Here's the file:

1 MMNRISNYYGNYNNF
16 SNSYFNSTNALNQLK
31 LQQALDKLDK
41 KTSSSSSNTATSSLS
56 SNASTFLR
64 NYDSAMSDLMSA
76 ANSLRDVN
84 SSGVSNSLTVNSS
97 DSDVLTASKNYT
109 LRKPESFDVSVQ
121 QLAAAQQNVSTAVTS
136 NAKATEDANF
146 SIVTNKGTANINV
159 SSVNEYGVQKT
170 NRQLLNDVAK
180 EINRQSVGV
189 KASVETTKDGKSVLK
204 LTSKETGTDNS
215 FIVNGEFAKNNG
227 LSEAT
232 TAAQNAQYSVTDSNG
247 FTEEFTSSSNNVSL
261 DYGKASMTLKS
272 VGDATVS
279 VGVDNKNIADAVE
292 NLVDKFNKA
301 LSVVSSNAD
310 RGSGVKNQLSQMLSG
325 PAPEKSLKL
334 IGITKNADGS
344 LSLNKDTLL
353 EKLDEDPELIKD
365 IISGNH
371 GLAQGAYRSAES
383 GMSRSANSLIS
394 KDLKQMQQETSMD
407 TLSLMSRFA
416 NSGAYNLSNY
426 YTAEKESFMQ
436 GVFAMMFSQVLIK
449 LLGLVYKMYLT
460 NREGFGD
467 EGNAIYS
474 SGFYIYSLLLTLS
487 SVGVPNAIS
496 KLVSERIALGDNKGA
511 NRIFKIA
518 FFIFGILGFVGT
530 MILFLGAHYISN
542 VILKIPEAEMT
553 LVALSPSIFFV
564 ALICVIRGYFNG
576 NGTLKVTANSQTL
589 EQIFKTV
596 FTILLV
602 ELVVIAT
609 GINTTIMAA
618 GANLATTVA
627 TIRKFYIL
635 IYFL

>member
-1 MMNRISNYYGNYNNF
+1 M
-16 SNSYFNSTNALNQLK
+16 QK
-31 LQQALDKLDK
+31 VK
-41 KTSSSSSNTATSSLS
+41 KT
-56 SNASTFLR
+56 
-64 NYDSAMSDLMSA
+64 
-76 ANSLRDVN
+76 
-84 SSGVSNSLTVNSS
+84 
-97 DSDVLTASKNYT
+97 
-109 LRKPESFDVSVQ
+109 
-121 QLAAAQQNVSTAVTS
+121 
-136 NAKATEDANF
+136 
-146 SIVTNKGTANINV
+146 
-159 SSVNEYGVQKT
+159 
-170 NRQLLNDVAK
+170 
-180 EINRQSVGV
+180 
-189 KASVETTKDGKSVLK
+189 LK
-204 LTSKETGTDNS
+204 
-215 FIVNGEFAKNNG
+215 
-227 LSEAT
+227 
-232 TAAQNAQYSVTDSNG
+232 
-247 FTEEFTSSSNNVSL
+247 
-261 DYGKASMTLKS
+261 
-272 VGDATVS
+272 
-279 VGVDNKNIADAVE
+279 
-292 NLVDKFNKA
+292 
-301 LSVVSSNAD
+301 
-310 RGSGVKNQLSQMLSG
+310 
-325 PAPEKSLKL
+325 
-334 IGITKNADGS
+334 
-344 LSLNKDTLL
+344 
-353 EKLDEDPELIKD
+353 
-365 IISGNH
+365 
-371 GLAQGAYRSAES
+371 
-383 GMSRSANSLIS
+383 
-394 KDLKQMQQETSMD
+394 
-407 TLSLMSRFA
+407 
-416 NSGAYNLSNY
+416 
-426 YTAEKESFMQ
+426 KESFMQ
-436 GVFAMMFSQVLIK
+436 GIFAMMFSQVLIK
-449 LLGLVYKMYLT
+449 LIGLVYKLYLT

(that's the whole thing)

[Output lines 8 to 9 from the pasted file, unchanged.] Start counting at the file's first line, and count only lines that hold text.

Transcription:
84 SSGVSNSLTVNSS
97 DSDVLTASKNYT